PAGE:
9. "The lyrics to the song are, 'Where or where is Susie?' not 'Where or where is sushi?' "

10. "I don't know who Susie is...No, I don't know where she is...maybe she's eating the sushi."

Wednesday, July 15, 2009

Look, there's a Rabbit in the Tree!

The kids fell sound asleep tonight at 7PM! I am thrilled to have time to sit and think!! Not that I don't think...that didn't come out right. I do try to think, it's just not readily apparent. You know what I mean? If you are not aware you're thinking then it feels like you aren't...it's just the busyness but when you think about thinking (what is that called, "metacognition"??) it's so satisfying...just to know that I still can think...are you following me at all?

So, I just want to jot down a few things before I forget that I even remembered them.
(Can you tell it's late?)

- Princess Moxie has really been speaking a lot of English lately. She has developed this funny but inane way of referring to me as "Ma Byrnes." It reminds me of JohnBoy calling his nana, "Grandma Walton" on each episode of the Walton's. Makes me feel 92 years old.

- The kids call zippers "seat belts." I sorta understand how they reached that conclusion and haven't corrected them yet. So, each morning one will invariably walk up to me, thrust her pelvis out and say, "Ma Byrnes, please, my seatbelt?" It's enough to make orange juice shoot out of my nostrils.

- Princess Diva Darling is very, very smart. But she insists on calling squirrels "rabbits." The other day she scared the life out of me by yelling, "Mama, a big rabbit jumped out of a tree and is on the roof!"

- Princess Sparky got a huge gash on her face this week after she fell on a pretzal rod. Yes, you read that right, she ripped open her cheek on a Rold Gold Rod. I think there is still some salt imbedded in her face but I can't be sure.

- Princess Moxie and I went bra shopping recently. Not that she needs it, but she asked for one, and I figured it's better to start wearing one when you don't need it than not wearing one when you do need it. The underwear is so small and sweet it looks like it goes with the American Doll Collection. Brought back uncomfortable memories of my mom, me and a grumpy saleswoman with a yellow tape measure at Caldors in the 70s.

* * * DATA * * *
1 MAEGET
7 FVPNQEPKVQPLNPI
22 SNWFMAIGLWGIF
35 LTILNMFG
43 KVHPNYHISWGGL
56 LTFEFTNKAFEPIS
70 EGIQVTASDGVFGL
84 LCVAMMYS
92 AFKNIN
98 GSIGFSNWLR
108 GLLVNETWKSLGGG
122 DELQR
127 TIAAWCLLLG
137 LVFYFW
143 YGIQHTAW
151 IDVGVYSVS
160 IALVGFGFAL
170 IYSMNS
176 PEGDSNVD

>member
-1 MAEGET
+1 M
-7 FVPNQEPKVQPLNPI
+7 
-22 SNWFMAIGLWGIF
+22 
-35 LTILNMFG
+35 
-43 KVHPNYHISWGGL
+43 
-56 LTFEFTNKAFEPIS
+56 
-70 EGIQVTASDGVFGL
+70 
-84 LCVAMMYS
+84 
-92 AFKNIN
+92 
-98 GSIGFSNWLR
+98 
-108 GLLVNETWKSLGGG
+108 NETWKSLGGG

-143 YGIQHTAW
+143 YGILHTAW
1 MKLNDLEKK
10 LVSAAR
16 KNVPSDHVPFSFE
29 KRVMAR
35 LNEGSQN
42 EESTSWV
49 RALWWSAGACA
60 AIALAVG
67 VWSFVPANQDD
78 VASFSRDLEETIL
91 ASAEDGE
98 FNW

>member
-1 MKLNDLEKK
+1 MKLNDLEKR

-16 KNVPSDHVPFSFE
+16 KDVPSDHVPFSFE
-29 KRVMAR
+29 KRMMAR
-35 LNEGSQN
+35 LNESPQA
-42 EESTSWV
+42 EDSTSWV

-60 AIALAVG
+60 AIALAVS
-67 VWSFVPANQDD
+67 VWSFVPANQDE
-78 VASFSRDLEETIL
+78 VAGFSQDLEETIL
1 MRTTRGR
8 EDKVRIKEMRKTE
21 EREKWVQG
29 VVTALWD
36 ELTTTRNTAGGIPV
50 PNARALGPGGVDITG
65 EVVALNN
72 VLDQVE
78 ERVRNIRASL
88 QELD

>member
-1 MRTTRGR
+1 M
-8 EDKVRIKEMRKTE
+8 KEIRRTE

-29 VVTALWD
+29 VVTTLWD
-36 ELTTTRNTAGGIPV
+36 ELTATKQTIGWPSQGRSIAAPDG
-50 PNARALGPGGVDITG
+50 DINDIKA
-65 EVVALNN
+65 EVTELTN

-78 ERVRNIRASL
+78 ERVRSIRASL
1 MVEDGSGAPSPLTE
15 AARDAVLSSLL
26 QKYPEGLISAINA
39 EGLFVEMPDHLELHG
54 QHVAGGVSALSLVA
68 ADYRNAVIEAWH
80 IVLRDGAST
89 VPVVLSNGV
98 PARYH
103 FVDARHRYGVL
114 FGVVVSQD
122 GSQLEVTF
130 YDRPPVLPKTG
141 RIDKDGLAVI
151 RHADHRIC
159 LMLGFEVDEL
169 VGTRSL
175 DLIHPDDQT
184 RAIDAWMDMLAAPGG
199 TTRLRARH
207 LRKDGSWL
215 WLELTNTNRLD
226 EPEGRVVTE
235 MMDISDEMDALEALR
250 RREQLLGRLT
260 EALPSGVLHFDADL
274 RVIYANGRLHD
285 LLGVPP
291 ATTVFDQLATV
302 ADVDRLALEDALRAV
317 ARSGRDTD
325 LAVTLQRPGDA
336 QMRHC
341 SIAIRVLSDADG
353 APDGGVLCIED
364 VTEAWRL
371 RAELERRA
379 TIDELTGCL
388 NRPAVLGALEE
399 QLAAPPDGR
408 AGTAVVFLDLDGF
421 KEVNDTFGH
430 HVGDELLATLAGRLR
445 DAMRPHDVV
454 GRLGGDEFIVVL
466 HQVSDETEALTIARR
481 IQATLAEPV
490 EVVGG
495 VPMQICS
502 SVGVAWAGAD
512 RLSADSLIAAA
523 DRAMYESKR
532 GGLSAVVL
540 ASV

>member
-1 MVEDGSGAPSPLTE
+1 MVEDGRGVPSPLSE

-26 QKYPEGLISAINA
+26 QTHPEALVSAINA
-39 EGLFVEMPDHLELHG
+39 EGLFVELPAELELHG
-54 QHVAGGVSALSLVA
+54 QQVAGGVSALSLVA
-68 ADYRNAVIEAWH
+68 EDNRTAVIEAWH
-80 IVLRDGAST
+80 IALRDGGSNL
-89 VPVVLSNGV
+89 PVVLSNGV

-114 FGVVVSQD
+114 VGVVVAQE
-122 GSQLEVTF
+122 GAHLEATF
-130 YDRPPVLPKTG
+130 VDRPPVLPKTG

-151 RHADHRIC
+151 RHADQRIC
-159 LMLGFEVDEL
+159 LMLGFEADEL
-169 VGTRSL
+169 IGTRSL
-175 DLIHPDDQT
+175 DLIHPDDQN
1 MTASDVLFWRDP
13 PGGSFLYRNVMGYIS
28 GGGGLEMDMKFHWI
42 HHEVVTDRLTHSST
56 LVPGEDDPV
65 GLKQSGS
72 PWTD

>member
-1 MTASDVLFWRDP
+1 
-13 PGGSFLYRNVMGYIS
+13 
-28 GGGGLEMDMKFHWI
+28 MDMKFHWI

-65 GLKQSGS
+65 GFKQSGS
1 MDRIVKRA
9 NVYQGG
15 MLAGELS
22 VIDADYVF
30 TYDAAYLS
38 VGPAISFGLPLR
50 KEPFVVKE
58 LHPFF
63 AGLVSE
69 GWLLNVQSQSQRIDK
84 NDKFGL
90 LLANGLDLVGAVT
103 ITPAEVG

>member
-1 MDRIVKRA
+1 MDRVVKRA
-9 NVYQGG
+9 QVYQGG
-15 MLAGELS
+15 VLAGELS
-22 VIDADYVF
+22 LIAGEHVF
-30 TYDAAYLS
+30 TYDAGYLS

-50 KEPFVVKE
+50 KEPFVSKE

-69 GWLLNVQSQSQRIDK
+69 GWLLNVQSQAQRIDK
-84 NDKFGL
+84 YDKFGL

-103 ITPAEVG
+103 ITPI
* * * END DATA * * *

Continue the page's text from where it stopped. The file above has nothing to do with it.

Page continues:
- Princess Diva Darling went in a swimming pool for the first time in her life. She did great. She
even swam underwater. At the end of the day she spread her arms wide and gleefully reported, "I swam like a bird!" She did, she swam beautifully...like a rabbit jumping out of a tree :)

Big hugs to YOU.

Love,
me

How can I possibly complain about anything??

Here are some chilling facts about Ethiopia that I've unabashedly borrowed from The Rush Family Blog (thank you, Jenny!):
  • Ethiopia's doctor to children ratio is 1 to 24,000
  • One in ten children die before their first birthday
  • One in six children die before their fifth birthday
  • There are 4.6 million orphans in Ethiopia
  • 720,000 children have been orphaned by aids alone
  • 1.5 million people in Ethiopia are infected with HIV
  • 60 percent of children in Ethiopia are stunted because of malnutrition
  • Half the children in Ethiopia will never attend school
  • 88 percent will never attend a secondary school
When I read stats like these I want to bow my head and humble myself before the Lord and beg his forgiveness.

How can I live my life in such complete denial about the pain and suffering of my brothers and sisters in Africa? How can I spend more money on more stuff? How can I spend $39 a month at Weight Watchers to encourage me NOT to overeat when I could use that send that same amount to World Vision to feed, clothe, and educate an African child for an entire month?

I don't mean to be such a downer but when am I going to get my head out of the dirt and start to change? When am I going to stop complaining about all the petty dumb things and focus my energies on REAL problems, REAL issues, and REAL solutions for REAL people? Jesus, sweet Jesus, help me to see clearly and act rightly. I can't do a thing right without you.

Tuesday, July 14, 2009

Summer Arrives!




Three magical butterflies flutter to an abrupt landing.
Princess Moxie, Princess Diva Darling and Princess Sparky (from left to right).

I have been holding my breath for camp to begin. It started... exhale!
I am thrilled to have some time with just Princess Sparky and to simply BE.

Princess Diva Darling seems to love both summer school (7:30 am to 9am) and camp (9am to 1pm) while Princess Moxie is tolerating it. I remind myself that I hated camp,too, when I went as a kid, and only loved it fondly in my memories. That's just how it is with some experiences.

Diva is naturally more outgoing so it's been easier for her to meet and make friends. Moxie is quieter and more reserved, but each morning at breakfast she prays outloud that she will not be shy. Yesterday at the Village Pool she saw some girls from school and ran over to them. They all played together and I felt a huge sense of relief and hope.